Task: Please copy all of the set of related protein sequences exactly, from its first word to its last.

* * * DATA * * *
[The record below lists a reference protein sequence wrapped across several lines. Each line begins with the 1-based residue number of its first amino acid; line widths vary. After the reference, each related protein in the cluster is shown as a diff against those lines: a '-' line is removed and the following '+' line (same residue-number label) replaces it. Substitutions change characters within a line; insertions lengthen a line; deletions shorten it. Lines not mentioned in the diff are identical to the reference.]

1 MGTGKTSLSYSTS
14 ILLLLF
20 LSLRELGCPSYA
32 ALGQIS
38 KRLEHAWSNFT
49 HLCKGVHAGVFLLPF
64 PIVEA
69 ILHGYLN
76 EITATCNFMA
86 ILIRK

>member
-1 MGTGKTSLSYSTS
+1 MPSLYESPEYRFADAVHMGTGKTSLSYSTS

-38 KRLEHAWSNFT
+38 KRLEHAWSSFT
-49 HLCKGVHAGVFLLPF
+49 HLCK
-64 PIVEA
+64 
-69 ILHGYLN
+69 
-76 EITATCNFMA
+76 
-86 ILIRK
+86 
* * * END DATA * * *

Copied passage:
[The record below lists a reference protein sequence wrapped across several lines. Each line begins with the 1-based residue number of its first amino acid; line widths vary. After the reference, each related protein in the cluster is shown as a diff against those lines: a '-' line is removed and the following '+' line (same residue-number label) replaces it. Substitutions change characters within a line; insertions lengthen a line; deletions shorten it. Lines not mentioned in the diff are identical to the reference.]

1 MGTGKTSLSYSTS
14 ILLLLF
20 LSLRELGCPSYA
32 ALGQIS
38 KRLEHAWSNFT
49 HLCKGVHAGVFLLPF
64 PIVEA
69 ILHGYLN
76 EITATCNFMA
86 ILIRK

>member
-1 MGTGKTSLSYSTS
+1 MPSLYESPEYRFADAVHMGTGKTSLSYSTS

-38 KRLEHAWSNFT
+38 KRLEHAWSSFT
-49 HLCKGVHAGVFLLPF
+49 HLCK
-64 PIVEA
+64 
-69 ILHGYLN
+69 
-76 EITATCNFMA
+76 
-86 ILIRK
+86 